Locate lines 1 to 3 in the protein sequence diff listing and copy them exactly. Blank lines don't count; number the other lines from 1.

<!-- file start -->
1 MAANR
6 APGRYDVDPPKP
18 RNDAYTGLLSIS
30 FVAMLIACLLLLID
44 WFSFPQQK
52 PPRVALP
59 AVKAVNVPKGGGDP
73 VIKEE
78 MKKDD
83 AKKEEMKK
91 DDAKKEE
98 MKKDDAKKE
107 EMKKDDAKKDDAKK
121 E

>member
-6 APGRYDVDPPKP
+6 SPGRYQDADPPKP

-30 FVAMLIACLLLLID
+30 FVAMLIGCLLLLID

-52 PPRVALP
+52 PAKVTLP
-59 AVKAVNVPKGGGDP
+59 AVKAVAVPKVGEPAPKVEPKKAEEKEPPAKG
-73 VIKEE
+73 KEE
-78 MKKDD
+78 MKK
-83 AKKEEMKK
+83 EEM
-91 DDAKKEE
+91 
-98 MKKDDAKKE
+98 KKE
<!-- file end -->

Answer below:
1 MAANR
6 APGRYDVDPPKP
18 RNDAYTGLLSIS